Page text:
• 29. the 256th level of Pac-Man<br />29<br />
  • 30. 30<br />
  • 31. 31<br />iPhone 3G <br />
  • 32. 32<br />
  • 33. Commodore AmigaOS<br />33<br />
  • 34. 34<br />
  • 35. AmigaOS version 4.0+ <br />35<br />
  • 36. http://www.errorwear.com<br />36<br />
  • 37. http://www.errorwear.com<br />Embrace your computer problems.<br />37<br />
  • 38. 38<br />
  • 39. 39<br />
  • 40. 40<br />
  • 41. How to write good error messages<br />41<br />
  • 42. 42<br />Apple’s Interface Guidelines <br /><ul><li> Tell the user what happened
  • 43. Tell the user how to fix whatever is wrong
  • 44. Tell the user what happened in their own vocabulary </li></li></ul><li>43<br />Helpful Error Message<br /><ul><li> What’s wrong
  • 45. Suggests how to fix it</li></li></ul><li>44<br />NetPositiveHaiku<br />
  • 46. 45<br />Better Still..Practice Poka-yoke - fail-safeing&quot; or &quot;mistake-proofing&quot;.<br />
  • 47. 46<br />Transmission: Can’t remove the car key when it’s inan unsafe state, when it’s prone to movement. <br />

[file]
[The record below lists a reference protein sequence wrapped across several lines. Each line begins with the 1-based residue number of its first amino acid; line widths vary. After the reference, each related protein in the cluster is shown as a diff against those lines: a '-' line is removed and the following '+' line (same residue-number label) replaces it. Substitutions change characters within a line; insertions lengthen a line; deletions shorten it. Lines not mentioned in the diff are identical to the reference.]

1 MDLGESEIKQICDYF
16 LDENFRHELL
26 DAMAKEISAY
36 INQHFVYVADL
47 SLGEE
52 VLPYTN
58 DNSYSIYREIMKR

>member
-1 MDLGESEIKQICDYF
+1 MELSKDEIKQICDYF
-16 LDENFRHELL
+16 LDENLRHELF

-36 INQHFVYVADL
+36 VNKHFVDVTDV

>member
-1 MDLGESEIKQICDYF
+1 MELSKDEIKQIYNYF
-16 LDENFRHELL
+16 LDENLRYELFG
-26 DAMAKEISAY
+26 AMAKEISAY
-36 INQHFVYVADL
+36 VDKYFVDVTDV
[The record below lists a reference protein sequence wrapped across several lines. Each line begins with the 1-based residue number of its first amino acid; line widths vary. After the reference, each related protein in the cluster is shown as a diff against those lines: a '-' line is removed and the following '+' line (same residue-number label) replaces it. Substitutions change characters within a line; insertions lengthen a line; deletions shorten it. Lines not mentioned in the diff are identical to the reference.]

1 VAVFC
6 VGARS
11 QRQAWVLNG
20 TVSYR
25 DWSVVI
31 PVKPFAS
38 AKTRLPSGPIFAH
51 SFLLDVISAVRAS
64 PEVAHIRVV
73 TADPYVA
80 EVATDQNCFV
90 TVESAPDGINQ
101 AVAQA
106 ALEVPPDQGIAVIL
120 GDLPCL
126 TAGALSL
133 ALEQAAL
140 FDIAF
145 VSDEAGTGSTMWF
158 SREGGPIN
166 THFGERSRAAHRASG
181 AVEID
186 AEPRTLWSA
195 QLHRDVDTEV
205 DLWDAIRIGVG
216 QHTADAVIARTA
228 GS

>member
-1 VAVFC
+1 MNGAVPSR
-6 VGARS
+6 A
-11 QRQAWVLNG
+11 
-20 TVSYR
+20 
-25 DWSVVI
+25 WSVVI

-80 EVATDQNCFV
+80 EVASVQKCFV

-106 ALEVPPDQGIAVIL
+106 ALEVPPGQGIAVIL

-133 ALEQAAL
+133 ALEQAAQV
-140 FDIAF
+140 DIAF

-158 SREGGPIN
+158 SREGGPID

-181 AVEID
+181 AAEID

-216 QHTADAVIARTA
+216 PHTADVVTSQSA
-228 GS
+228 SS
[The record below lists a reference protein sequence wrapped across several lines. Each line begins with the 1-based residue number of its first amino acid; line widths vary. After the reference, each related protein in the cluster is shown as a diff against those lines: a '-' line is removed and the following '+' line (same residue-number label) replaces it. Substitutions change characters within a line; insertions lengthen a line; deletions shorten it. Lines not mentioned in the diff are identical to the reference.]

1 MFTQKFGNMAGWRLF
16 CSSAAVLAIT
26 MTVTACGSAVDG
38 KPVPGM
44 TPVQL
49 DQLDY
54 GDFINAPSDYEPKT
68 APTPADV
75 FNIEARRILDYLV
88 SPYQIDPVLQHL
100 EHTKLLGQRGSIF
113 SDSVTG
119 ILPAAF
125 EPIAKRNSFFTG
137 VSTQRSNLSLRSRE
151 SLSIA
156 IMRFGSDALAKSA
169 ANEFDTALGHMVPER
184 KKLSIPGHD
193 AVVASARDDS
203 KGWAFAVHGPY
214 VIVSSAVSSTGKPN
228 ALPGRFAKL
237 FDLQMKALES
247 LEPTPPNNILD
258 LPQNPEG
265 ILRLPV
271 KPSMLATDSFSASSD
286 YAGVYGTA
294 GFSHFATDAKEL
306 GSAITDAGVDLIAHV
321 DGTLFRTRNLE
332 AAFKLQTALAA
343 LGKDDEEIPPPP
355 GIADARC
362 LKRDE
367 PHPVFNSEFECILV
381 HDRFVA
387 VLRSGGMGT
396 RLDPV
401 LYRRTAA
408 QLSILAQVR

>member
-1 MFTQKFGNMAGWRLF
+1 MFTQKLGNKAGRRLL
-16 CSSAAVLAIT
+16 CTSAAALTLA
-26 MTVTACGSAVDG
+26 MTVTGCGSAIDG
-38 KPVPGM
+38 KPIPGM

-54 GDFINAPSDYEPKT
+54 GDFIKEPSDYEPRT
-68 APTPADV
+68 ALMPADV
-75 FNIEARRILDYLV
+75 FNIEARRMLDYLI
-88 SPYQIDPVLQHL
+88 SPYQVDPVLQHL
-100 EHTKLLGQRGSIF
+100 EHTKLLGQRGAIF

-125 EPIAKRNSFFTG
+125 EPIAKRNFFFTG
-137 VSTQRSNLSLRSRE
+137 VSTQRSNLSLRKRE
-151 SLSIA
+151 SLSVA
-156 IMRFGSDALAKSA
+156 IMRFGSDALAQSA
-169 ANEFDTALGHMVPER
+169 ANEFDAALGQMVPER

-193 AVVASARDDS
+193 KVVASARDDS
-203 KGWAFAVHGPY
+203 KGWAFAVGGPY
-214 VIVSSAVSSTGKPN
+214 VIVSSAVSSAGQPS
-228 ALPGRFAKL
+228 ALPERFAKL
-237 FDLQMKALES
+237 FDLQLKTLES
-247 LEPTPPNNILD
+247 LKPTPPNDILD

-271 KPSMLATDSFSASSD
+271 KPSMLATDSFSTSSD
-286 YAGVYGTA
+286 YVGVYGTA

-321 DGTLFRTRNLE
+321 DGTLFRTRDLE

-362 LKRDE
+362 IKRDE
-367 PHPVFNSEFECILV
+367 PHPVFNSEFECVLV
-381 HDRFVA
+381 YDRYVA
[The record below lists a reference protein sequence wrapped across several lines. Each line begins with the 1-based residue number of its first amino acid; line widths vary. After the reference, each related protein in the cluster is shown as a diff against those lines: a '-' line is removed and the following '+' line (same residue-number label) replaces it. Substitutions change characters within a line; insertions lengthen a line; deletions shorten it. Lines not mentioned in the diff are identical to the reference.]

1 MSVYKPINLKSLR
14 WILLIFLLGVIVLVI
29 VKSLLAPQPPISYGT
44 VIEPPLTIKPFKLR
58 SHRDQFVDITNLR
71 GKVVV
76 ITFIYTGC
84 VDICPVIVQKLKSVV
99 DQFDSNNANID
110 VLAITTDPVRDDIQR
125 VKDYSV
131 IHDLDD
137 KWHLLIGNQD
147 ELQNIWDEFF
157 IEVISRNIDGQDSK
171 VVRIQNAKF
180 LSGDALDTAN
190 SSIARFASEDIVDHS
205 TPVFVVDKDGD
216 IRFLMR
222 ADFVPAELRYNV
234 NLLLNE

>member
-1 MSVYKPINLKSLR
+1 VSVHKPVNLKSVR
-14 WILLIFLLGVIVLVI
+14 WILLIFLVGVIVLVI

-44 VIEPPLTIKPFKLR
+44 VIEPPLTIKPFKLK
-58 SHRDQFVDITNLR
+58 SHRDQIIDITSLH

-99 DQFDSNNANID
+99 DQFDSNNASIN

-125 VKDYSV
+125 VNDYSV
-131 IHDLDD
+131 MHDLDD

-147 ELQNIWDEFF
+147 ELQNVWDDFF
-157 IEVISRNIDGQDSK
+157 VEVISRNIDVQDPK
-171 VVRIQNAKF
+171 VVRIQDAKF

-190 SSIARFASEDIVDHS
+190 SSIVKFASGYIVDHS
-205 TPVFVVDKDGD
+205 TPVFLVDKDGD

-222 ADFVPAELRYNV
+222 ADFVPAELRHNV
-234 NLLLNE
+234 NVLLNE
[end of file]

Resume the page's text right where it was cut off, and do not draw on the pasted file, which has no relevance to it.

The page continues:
• 48. 47<br />3.5&quot; floppy disks: the top-right corner is shaped in a certain way so that the disk cannot be inserted upside-down.<br />
  • 49. 48<br />High-security padlocks: it is impossible to remove the key unless it’s closed<br />
  • 50. 49<br />Microwave ovens: a door switch automatically disconnects the activation button when the door of the oven is opened<br />
  • 51. 50<br />Poka Yoke in Web Dev and Design <br />Predictive Text Matches against results indicate popularity and the likelihood users will find a relevant result.<br />
  • 52. 51<br />Immediate feedback or inline messaging prior to form submission – passwords and validation<br />Status and progress bars can reduce user frustration and minimize abandonment in shopping cards<br />Asking users for confirmation before they perform important actions like delete.<br />Visual queues of state changes on the page – inline AJAX confirmations.<br />
  • 53. Alan Cooper provides these three guidelines:Be PoliteNever forget that an error message box is the program reporting on its failure to do its job, and it is interrupting the user to do this. The error message box must be unfailingly polite. It must never even hint that the user caused this problem, because that is simply not true from the user&apos;s perspective. The customer is always right.<br />52<br />